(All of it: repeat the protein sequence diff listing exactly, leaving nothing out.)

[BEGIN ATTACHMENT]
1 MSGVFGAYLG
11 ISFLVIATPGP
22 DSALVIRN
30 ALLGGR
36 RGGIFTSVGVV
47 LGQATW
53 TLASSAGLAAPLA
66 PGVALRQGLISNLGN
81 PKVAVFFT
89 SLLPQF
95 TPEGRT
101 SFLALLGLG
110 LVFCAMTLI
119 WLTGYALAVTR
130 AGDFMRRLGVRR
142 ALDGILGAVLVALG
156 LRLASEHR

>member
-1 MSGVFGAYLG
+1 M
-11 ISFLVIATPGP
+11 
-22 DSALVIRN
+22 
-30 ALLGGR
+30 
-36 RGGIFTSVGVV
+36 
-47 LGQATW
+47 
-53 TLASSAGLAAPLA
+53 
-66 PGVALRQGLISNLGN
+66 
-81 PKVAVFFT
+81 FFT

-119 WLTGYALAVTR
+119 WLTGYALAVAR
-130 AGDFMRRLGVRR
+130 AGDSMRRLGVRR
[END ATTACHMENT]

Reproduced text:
1 MSGVFGAYLG
11 ISFLVIATPGP
22 DSALVIRN
30 ALLGGR
36 RGGIFTSVGVV
47 LGQATW
53 TLASSAGLAAPLA
66 PGVALRQGLISNLGN
81 PKVAVFFT
89 SLLPQF
95 TPEGRT
101 SFLALLGLG
110 LVFCAMTLI
119 WLTGYALAVTR
130 AGDFMRRLGVRR
142 ALDGILGAVLVALG
156 LRLASEHR

>member
-1 MSGVFGAYLG
+1 M
-11 ISFLVIATPGP
+11 
-22 DSALVIRN
+22 
-30 ALLGGR
+30 
-36 RGGIFTSVGVV
+36 
-47 LGQATW
+47 
-53 TLASSAGLAAPLA
+53 
-66 PGVALRQGLISNLGN
+66 
-81 PKVAVFFT
+81 FFT

-119 WLTGYALAVTR
+119 WLTGYALAVAR
-130 AGDFMRRLGVRR
+130 AGDSMRRLGVRR